Related Article: When to Intervene to Help a Loved One Get Off Opioids

opioid quit

How To Successfully Quit Opioids Addiction

There are several safe ways to quit opioid addiction without having to cut your supply abruptly.

Enrol for addiction treatment programs

There are different types of opioid addiction treatment programs depending on your type of addiction. The most common is the in-patient program

In-patient addiction treatment program

In-patient programs have proven to be the most effective when it comes to opioid addiction recovery. What happens during in-patient rehab is you will receive treatment and will be under close supervision.

Different people experience different withdrawal symptoms, some can be mild and others can be life-threatening. To better manage them, you will remain under close supervision while getting medication for your symptoms.

Not only that, in-patient programs help you to identify your opioid abuse triggers and build skills to prevent them. To achieve this, addicts pass through some mind-building sessions like yoga and meditation.

A typical day in rehab can be stressful for first-timers, but with time, you will get used to it. In-patient rehabs have structures in places that allow you to adopt new habits. Some people learn to write journals at the rehab, others dance instead. Whichever the case may be, they help you to take your mind off opioid usage and focus it on productive things.

Out-patient program

Out-patient programs are best for people who still need to work to sponsor themselves. Here, you receive treatments at specific times while still keeping up with your normal daily routine. For people that do not have severe addiction issues, out-patient opioid rehab is a good fit.

Medical Detox

When undergoing treatment, the first procedure is medical detox. Medical detox is the removal of opioids from your body. Most people experience withdrawal symptoms during medical detox, hence a need for professional supervision.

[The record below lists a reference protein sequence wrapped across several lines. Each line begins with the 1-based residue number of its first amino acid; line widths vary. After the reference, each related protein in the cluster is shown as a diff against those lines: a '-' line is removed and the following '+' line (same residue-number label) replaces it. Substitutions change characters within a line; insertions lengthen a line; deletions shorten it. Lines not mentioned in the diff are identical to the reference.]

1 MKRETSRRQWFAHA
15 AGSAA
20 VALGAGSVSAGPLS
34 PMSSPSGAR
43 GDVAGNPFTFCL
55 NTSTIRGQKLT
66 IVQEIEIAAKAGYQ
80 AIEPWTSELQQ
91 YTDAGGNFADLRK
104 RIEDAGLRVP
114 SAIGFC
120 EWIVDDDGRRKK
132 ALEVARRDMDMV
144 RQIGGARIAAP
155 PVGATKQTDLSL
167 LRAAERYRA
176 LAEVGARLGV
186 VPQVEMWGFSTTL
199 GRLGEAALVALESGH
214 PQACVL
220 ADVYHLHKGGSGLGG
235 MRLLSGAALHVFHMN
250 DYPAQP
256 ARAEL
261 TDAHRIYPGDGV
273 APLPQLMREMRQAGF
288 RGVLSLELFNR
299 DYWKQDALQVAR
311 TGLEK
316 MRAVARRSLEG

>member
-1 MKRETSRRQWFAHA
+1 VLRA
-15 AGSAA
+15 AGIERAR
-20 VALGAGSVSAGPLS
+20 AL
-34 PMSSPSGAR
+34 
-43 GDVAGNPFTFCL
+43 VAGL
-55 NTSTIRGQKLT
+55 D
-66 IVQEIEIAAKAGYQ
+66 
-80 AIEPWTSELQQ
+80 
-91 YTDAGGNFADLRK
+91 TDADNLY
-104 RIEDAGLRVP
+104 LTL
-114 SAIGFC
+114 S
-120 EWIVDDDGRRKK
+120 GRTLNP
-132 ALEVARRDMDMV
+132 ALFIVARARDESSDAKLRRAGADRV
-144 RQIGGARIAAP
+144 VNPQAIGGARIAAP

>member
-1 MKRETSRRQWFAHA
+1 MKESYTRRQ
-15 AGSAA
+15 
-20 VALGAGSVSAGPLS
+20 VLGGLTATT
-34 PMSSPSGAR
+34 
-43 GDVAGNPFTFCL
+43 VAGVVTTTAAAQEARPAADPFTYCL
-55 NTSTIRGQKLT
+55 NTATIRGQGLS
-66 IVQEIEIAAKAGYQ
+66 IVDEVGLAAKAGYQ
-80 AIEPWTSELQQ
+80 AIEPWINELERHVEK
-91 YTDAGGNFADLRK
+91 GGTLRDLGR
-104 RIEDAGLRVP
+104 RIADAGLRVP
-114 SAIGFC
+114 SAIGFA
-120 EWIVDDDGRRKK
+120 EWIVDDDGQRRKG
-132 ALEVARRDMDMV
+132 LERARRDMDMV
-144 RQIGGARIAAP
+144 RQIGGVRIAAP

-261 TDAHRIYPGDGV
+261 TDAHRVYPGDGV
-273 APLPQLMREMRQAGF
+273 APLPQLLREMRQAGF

Medication-assisted therapy also helps with opioid addiction treatment. For some people, cutting supply immediately can cause life-threatening problems. So, experts will take you through a treatment program that gradually reduces your dosage. This is commonly referred to as tapering.

Also, there are medications to shorten your withdrawal period depending on the type of opioid addiction. Commonly used drugs to treat opioid addiction include:

  • Naloxone to treat heroin overdose.
  • Buprenorphine to reduce withdrawal symptoms. It is commonly used with naloxone.
  • Clonidine hydrochloride.
  • Naltrexone to prevent further relapses.

Now you know what to expect when you want to quit opioid addiction. Also, you know methods that help manage your withdrawal process safely. Here are a few benefits of quitting opioid addiction.

  • You reduce the risk of overdose and death.
  • Increased mental health.
  • Reduced risk of medical complications such as infections and diseases.
  • You greatly avoid the risk of activities like stealing and unprotected sex. In the long run, you avoid going to jail.
  • Improved relationships with friends, colleagues and families.
  • Better finances as you no longer waste money on drugs.

Related Article: What Should You Look For in an Opioid Addiction Center?

Seeking Help

A key thing you should know about quitting opioid addiction is how opioid addiction works. It starts gradually, most times as medication from a doctor, then addiction and dependence that comes with constant abuse.

Often, we do not advise patients to quit opiates on their own. There are safe ways to quit opioid addiction.  The symptoms of opioid withdrawal can be very severe and life-threatening.

They can range from mild symptoms like vomiting to severe ones like difficulties breathing. It is important to know that withdrawal symptoms vary from person to person depending on the substance of addiction. Consequently, days for addiction treatment differ from person to person.

Generally, opioid addiction treatment services take 30 days to 90 days with several methods of treatment. You must know that you do not pick how your opioid rehab goes. This is the job of addiction treatment counselling.

Finally, do not underestimate the significance of having professionals around when quitting opioid addiction. It is why we advise you to go to a reputable rehab for the best recovery and treatment.

Here at Inspire Change Wellness Addiction Treatment Center, our addiction recovery team can design an opioid treatment plan for you. Contact us today to learn more!